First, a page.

The Extreme Rainfall Detection System (ERDS: erds.ithacaweb.org), developed and implemented by ITHACA [8], is a demo service for the monitoring and forecasting of exceptional rainfall events, with a nearly global spatial coverage. ERDS is also an alert system designed to identify hydrometeorological events (such as hurricanes, tropical storms, convective storm, flash flood and heavy rainfall that could lead to flood events or landslides). The information is accessible through a WebGIS application, developed in a complete Open Source environment.
The original version of this system was using NASA TRMM (Tropical Rainfall Measuring Mission) TMPA (TRMM Multi-satellite Precipitation Analysis) 3-hourly data as input. Due to the TRMM instrument shutdown that happened during 8 April 2015 [9], an alternative rainfall source had to be investigated. Currently available satellite rainfall measurements (NASA GPM IMERG, PERSIANN, PERSIANN-CCS and GSMaP) were evaluated, taking into consideration the importance of working with a source of information with a high spatial coverage, a high spatial resolution, a frequent update and a low latency. NASA GPM (Global Precipitation Measurement) data have been chosen for this purpose. This paper describes the analysis performed to adapt ERDS to this newly available satellite data and to increase its accuracy.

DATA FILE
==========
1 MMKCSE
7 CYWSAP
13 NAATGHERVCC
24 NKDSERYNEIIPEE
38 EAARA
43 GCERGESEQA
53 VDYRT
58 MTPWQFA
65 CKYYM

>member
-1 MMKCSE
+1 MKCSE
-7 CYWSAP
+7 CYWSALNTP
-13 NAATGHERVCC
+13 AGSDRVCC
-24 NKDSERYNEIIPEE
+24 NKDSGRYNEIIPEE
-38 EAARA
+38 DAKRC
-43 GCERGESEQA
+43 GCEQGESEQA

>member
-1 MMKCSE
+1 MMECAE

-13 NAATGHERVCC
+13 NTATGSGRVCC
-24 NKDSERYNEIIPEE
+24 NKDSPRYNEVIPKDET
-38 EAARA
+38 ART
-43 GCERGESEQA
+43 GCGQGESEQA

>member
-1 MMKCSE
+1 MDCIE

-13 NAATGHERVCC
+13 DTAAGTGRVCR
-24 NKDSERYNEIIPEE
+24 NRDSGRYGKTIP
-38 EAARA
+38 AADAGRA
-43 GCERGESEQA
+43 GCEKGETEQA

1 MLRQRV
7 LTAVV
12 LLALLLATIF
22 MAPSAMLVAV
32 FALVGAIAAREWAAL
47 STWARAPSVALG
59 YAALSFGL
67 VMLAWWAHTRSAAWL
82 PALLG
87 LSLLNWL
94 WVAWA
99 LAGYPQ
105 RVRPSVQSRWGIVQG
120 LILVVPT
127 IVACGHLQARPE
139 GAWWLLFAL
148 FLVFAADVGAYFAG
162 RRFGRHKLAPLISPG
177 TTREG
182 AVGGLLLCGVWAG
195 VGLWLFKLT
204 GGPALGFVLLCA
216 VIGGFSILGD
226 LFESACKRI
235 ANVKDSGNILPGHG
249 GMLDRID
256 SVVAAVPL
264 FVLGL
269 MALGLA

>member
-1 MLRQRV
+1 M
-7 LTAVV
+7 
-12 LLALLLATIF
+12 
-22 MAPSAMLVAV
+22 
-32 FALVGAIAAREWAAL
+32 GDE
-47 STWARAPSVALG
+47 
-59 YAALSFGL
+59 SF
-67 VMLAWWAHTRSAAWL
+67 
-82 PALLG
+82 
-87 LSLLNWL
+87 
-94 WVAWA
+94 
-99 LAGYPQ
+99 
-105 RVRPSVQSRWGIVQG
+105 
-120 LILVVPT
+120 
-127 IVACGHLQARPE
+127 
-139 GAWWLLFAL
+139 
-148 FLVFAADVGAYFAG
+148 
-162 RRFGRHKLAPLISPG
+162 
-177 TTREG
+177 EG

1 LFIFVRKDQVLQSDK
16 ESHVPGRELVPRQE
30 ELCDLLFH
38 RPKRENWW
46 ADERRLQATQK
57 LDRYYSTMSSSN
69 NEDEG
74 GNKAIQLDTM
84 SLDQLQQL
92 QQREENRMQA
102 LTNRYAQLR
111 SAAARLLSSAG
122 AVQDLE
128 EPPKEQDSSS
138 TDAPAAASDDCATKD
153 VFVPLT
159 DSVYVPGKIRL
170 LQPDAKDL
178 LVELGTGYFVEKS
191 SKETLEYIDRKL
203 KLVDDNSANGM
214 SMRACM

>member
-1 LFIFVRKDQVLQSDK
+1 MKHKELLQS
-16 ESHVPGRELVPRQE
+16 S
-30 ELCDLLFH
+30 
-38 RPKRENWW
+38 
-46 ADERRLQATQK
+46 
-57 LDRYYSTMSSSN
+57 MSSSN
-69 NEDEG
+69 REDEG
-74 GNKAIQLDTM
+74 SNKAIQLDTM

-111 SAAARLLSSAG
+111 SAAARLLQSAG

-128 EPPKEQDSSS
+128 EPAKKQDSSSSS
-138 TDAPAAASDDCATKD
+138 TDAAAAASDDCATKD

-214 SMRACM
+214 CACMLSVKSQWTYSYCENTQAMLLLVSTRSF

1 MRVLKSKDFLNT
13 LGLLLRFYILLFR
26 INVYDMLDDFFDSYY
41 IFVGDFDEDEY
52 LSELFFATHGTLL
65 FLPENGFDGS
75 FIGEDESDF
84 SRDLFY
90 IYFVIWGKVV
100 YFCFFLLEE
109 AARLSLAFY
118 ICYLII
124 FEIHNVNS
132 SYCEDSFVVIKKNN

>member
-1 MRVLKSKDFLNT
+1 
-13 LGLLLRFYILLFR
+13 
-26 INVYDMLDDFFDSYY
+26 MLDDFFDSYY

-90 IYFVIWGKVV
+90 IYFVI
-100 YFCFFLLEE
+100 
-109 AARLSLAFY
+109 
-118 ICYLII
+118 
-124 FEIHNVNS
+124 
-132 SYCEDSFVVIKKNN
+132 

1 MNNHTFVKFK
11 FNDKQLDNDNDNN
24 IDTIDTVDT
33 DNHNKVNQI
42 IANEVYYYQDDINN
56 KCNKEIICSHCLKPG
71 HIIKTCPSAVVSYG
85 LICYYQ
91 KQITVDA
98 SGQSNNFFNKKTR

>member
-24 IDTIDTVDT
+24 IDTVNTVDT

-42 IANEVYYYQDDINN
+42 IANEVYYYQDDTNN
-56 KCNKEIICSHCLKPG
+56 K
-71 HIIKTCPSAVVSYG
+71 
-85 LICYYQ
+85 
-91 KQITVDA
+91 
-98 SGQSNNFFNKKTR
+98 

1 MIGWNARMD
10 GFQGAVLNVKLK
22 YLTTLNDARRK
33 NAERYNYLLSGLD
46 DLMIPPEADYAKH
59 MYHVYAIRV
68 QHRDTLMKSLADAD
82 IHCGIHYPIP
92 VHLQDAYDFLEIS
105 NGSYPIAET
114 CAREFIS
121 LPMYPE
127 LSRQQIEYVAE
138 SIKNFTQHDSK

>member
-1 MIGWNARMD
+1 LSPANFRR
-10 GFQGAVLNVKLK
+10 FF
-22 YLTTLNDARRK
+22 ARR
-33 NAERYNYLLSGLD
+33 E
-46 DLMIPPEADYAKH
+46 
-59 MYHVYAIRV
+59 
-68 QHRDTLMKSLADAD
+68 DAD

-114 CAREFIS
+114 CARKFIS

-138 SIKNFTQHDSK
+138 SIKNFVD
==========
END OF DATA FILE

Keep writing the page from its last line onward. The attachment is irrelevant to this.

The GPM Mission, designed and managed by NASA and JAXA, uses a Core satellite launched on 27 February 2014 and a constellation of international satellites [10]. Thanks also to the other satellites, it is possible to guarantee a covering region between 65°N and 65°S.
The Core satellite has multiple sensors on board (it carries an active and a passive precipitation sensor). These two sensors are a Dual-frequency Precipitation Radar (DPR) and a GPM Microwave Imager (GMI) [10]. While TRMM was designed to measure moderate to heavy rainfall in tropical and subtropical areas, GPM can measure from light rain to heavy rain. Unlike TRMM, GPM Core satellite can also measure snow thanks to GMI high frequency.